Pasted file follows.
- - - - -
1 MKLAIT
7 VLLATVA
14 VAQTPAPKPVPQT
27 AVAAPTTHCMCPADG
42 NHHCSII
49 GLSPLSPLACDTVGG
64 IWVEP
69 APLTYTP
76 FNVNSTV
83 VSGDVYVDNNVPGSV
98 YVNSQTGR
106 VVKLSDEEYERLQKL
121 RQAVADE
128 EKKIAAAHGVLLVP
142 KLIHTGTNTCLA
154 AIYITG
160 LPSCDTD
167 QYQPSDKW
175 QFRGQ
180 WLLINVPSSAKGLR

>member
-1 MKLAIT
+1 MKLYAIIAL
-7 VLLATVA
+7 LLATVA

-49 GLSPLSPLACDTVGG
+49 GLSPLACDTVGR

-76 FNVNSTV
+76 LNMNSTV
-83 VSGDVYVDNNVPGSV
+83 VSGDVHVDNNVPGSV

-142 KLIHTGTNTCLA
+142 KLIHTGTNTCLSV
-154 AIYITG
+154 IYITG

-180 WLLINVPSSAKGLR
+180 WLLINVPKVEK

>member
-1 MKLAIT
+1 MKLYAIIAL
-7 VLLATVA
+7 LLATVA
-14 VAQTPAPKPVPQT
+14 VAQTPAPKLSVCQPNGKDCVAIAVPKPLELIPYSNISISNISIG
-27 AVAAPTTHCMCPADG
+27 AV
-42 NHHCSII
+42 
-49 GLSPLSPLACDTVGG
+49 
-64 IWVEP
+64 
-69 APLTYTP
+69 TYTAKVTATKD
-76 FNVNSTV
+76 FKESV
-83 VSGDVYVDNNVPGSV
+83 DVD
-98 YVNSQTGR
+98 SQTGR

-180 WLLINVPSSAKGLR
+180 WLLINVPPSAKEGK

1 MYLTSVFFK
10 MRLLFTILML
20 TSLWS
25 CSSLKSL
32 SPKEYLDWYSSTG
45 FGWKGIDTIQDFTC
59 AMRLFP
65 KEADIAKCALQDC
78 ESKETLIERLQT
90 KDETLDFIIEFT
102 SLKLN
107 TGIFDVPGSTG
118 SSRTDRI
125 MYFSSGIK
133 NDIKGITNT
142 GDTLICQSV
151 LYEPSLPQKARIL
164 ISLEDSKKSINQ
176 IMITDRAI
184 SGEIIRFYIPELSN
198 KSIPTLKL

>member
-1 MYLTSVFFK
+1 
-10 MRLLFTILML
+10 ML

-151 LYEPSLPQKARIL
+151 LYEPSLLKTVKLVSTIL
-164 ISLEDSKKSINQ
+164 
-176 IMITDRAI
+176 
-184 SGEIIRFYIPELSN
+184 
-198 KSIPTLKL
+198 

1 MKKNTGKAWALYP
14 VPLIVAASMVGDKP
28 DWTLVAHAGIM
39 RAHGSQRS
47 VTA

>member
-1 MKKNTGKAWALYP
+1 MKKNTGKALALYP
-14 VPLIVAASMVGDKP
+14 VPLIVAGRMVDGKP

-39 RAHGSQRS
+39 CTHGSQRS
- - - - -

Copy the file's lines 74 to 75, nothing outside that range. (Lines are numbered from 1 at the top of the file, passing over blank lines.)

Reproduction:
107 TGIFDVPGSTG
118 SSRTDRI